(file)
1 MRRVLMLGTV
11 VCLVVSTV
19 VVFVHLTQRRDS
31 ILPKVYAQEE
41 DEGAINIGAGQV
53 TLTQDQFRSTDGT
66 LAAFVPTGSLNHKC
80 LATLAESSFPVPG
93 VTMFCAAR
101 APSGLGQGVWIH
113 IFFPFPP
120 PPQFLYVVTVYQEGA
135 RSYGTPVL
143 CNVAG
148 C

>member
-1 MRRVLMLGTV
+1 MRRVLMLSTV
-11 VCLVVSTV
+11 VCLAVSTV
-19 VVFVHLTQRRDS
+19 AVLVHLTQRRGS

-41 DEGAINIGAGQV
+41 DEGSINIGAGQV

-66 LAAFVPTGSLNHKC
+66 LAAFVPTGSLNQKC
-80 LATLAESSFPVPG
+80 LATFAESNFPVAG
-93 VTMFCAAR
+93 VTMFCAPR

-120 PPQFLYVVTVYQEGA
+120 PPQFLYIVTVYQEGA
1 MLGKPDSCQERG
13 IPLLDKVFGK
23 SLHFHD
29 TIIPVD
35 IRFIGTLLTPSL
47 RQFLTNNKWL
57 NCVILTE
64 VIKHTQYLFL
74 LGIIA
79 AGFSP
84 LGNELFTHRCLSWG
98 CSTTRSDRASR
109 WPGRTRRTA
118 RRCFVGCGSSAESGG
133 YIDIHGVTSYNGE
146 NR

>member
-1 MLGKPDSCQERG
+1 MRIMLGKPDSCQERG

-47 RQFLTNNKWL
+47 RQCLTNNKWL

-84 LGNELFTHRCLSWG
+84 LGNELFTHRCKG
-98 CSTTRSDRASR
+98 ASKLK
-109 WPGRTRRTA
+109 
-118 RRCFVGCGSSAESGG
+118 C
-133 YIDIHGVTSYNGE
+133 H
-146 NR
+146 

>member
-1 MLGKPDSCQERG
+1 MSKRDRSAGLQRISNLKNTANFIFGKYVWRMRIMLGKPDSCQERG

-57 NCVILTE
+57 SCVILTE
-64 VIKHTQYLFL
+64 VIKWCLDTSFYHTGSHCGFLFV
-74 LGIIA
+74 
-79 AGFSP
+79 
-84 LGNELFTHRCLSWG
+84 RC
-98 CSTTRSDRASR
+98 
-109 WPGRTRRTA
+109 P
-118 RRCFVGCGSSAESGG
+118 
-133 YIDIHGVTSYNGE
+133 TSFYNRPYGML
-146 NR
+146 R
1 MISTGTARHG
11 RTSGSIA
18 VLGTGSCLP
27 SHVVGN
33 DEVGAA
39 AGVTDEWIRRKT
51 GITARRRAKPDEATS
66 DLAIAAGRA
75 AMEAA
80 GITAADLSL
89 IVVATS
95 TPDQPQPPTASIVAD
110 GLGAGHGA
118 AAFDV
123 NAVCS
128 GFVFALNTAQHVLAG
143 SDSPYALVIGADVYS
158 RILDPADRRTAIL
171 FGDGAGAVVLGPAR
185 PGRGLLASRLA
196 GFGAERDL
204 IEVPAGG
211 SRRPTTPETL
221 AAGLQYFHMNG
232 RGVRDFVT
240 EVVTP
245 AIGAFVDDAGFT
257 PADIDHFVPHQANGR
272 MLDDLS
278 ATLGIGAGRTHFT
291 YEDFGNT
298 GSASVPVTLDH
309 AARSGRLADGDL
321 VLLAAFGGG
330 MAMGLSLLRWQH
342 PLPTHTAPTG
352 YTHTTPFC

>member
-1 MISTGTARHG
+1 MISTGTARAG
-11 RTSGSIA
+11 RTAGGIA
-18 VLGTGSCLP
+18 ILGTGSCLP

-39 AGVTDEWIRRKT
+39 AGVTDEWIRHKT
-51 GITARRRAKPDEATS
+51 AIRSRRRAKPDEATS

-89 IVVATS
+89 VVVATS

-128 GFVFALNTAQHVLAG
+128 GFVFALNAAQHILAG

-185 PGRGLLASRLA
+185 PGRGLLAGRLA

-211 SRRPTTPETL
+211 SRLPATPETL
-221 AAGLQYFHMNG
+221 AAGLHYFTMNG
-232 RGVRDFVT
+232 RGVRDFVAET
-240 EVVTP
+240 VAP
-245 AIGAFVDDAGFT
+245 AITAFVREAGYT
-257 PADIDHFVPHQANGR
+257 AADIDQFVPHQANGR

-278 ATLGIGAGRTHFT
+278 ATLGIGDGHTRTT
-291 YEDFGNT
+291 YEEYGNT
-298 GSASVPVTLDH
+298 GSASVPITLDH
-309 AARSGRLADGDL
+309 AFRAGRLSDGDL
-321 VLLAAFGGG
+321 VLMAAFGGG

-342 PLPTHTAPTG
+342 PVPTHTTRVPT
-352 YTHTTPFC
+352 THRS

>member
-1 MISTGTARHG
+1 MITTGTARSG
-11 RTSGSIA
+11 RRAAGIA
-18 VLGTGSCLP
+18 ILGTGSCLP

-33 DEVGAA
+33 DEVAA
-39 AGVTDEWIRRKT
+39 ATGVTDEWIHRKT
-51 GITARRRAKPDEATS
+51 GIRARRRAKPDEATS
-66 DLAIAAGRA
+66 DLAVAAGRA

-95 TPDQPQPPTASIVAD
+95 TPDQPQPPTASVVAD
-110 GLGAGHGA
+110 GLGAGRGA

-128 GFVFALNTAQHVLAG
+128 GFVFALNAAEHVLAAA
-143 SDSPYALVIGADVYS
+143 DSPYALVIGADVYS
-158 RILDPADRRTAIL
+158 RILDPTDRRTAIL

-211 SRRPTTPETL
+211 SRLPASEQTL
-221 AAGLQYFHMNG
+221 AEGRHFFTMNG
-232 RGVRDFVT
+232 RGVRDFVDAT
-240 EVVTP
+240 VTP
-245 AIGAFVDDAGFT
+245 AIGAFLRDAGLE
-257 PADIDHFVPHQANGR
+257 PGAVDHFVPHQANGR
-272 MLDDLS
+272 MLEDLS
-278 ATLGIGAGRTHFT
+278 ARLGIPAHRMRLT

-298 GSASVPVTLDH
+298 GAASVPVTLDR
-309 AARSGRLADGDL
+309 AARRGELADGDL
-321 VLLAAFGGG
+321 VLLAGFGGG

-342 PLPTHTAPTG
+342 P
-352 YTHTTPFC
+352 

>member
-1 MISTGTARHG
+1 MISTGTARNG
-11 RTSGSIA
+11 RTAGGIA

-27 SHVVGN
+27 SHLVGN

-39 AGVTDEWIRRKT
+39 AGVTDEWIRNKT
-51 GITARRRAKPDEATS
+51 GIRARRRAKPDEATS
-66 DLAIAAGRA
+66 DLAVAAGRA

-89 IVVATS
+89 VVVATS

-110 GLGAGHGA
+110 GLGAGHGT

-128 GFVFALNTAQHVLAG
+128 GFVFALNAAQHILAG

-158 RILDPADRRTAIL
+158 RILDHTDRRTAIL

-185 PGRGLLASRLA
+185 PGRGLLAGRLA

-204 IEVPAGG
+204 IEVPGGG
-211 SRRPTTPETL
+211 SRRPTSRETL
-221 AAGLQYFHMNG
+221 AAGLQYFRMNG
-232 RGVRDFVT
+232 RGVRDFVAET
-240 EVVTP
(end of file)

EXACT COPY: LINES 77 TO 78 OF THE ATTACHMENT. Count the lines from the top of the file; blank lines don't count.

-84 LGNELFTHRCLSWG
+84 RC